Film & Television

‘Paris Can Wait’: Travels with Diane

Two things happened recently when the Alamo Drafthouse Cinema in Austin, Texas hosted women-only preview screenings of the new (and overdue) Wonder Woman. First, they sold out. Second, they roused the wrath of local men, who saw the action as discriminatory and punitive. “THIS IS A SEXIST OUTRAGE!” tweeted one dissatisfied would-be fan. The theater defended the decision; in fact, they added extra “No Guys Allowed” showings.

Next week, I’ll tell you more about Wonder Woman (the first big-budget film in years to focus on a female superhero, and the very first with a female director). In the meantime, I’m going to write about another wonder woman: Diane Lane, and another screening that was, albeit not intentionally, all-women. But, there were no complaints about that.

Lane, who is radiant at 51, was the daughter of a singer/model and a drama coach. She began her own theatrical career when she was just six. Her early (as in childhood) credits include stints with the avant garde La MaMa Experimental Theatre Club and a role alongside Meryl Streep in Joseph Papp’s production of The Cherry Orchard. She appeared in the off-Broadway cast of Runaways, but left the show (and New York) to star in 1979’s A Little Romance with Laurence Olivier. Back then, the legendary actor called her the “new Grace Kelly.” And, Time magazine put her on the cover as the epitome of a new batch of Hollywood “Whiz Kids.”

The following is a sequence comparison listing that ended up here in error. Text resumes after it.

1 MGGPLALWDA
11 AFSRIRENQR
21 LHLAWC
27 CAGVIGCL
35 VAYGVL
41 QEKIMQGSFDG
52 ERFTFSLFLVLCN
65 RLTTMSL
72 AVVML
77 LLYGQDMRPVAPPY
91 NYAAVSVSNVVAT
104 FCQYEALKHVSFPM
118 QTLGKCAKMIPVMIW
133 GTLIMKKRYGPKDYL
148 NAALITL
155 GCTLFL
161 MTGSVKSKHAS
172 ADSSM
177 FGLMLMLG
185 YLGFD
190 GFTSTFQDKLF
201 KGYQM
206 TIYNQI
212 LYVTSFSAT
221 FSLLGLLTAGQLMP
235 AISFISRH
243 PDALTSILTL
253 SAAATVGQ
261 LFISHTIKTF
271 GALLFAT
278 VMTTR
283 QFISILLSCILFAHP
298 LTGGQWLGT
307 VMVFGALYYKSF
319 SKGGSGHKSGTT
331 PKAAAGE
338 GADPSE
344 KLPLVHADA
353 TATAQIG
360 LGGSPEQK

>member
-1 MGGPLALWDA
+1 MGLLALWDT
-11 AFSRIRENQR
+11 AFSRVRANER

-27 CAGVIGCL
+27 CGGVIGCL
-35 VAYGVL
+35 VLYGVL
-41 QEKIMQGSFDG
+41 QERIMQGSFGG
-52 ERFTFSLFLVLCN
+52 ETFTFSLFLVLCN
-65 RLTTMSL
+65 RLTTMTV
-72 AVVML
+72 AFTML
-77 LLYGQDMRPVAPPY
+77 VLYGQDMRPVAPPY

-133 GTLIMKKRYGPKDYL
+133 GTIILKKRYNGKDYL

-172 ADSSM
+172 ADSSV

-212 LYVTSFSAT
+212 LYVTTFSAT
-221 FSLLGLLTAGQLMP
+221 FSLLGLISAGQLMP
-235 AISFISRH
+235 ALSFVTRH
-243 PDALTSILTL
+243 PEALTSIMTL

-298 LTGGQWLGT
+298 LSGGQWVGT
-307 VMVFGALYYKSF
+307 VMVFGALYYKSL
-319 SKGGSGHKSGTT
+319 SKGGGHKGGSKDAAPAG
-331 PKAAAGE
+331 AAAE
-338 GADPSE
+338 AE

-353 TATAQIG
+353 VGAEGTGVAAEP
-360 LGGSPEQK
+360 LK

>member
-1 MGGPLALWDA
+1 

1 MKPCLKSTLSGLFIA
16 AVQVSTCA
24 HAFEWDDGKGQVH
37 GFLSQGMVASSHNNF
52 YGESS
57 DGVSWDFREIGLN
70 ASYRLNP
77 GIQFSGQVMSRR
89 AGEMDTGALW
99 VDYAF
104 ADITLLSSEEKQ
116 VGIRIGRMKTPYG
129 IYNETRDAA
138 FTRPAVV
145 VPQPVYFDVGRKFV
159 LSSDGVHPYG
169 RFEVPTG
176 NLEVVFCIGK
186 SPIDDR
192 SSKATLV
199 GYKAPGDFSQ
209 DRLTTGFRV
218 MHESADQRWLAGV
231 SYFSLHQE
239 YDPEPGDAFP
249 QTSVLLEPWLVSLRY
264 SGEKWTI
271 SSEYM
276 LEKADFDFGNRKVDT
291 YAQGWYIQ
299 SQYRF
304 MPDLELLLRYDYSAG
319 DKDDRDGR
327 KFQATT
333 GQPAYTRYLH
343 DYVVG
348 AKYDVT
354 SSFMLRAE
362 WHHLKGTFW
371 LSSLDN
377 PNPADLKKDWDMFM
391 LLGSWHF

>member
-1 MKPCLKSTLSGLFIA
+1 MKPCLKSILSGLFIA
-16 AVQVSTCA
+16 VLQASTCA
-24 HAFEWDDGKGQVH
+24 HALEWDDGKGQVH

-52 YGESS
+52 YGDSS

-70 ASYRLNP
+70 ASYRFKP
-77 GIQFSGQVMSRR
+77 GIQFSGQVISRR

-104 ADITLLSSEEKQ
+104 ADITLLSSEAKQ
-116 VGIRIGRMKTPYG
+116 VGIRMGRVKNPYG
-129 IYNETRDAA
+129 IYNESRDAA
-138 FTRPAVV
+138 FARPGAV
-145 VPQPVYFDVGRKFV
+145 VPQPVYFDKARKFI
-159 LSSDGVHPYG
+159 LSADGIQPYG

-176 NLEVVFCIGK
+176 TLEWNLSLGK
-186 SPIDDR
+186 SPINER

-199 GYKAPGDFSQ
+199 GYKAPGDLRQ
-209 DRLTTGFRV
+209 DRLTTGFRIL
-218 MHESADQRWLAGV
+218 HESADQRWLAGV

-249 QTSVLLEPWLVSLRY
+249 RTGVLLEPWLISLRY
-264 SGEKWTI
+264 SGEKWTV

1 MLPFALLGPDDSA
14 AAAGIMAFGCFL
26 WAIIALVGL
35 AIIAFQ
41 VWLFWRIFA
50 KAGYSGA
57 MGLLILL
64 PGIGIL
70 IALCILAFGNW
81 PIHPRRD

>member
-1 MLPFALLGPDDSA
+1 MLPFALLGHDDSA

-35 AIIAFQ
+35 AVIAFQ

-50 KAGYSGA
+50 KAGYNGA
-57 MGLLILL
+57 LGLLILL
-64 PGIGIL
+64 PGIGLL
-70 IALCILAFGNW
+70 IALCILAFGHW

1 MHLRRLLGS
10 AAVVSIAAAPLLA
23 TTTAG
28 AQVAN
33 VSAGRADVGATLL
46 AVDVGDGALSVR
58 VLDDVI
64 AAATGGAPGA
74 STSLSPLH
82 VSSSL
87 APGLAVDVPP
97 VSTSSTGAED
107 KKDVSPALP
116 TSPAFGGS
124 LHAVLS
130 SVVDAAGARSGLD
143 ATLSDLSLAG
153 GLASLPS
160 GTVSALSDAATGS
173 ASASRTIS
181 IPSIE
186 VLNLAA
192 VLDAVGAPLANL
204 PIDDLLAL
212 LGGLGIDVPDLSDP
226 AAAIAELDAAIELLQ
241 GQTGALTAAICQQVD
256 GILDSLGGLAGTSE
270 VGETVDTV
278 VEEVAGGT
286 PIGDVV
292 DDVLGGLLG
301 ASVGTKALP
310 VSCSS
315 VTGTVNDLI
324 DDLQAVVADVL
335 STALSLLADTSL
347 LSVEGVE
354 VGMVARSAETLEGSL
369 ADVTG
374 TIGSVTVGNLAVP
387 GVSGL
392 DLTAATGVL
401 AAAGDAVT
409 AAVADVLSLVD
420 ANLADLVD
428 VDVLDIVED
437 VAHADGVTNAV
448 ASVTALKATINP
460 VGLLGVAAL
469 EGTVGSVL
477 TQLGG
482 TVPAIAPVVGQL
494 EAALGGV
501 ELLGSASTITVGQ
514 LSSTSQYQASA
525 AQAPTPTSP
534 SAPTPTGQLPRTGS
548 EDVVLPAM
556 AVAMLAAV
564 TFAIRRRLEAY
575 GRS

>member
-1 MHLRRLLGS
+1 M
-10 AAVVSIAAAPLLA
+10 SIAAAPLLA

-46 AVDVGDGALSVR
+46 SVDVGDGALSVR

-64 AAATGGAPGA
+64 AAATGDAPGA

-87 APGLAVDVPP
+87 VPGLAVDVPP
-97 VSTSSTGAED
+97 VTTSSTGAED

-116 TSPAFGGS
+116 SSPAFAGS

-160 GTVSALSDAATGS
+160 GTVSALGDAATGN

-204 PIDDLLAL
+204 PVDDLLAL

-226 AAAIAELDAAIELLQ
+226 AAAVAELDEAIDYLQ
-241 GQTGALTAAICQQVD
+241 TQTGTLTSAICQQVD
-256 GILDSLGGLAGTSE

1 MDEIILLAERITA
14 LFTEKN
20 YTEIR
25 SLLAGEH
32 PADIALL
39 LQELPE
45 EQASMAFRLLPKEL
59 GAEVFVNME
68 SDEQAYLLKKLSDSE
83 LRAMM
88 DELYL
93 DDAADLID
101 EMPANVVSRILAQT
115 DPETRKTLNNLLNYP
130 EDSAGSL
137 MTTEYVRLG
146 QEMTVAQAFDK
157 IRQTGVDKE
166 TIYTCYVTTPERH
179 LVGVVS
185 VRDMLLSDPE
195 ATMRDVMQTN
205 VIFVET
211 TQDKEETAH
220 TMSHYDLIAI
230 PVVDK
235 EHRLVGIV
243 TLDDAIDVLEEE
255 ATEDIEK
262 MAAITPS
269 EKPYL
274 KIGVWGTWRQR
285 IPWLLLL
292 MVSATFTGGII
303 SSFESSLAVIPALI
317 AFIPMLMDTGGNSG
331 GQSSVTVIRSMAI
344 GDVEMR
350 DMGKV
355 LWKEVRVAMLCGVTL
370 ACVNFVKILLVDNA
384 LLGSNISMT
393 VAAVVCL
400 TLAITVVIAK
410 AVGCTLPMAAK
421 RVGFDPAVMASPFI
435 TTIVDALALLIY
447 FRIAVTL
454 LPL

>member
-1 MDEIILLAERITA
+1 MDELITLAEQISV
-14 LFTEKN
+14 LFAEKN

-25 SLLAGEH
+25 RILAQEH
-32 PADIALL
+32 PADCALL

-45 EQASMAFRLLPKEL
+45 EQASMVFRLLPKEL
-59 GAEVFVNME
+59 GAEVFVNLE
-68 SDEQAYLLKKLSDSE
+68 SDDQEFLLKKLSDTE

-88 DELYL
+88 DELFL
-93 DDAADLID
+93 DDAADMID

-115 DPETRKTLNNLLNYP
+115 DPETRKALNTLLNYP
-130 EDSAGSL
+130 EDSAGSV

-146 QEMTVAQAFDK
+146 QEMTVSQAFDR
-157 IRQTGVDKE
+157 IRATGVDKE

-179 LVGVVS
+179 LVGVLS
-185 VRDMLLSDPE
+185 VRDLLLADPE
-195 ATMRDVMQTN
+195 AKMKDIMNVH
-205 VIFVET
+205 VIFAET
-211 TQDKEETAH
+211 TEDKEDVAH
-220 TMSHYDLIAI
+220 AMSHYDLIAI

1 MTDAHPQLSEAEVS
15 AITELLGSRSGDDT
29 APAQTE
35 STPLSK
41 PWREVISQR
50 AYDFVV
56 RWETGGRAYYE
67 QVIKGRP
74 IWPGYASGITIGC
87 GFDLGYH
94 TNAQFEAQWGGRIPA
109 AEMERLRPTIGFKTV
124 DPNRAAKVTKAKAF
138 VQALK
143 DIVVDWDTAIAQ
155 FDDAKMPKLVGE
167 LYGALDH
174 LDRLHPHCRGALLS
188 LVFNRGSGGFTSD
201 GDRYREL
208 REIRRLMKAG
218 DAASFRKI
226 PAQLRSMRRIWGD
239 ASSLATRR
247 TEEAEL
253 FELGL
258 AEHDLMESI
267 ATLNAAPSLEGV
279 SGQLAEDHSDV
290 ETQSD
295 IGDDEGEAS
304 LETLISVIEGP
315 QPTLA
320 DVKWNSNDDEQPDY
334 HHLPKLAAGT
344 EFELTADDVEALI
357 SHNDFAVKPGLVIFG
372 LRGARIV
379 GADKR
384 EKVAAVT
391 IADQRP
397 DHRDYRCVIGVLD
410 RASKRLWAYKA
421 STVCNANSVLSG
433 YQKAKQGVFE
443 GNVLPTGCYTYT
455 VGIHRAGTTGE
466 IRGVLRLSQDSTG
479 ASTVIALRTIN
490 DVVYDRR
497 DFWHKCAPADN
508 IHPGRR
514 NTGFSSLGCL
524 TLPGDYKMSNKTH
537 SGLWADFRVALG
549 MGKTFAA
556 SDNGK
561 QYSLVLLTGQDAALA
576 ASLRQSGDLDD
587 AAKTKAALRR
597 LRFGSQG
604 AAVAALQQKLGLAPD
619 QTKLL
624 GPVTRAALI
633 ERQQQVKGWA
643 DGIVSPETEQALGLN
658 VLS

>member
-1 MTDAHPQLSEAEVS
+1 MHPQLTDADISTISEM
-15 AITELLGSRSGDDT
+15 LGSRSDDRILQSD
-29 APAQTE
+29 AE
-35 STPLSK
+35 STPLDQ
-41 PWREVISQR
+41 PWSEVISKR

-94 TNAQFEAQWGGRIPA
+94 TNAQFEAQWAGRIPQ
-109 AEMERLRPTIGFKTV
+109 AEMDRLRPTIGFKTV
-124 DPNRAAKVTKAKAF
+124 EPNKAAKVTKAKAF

Two other seminal roles occurred a few years later when Francis Ford Coppola cast her in The Outsiders and Rumble Fish with other talented teens including Rob Lowe, Tom Cruise, Patrick Swayze, Matt Dillon and Coppola’s nephew, Nicholas Cage. (“She’s the undisputed female lead of Hollywood’s new rat pack,” observed artist and taste-maker Andy Warhol.) Lane appeared in two more films led by Coppola, 1984’s The Cotton Club and 1996’s Jack.

Now, decades later, Lane is in another Coppola movie. But this time, it’s Eleanor behind the camera. Francis Ford’s wife (and Sophia’s mother), Eleanor is making her feature film debut at age 81. Lane told CBS Sunday Morning that she couldn’t say no. “When that bell rings, it’s ‘Where do you want me?’” Lane remembers. “I mean. I’ve made four films for Francis, and Eleanor was there.”

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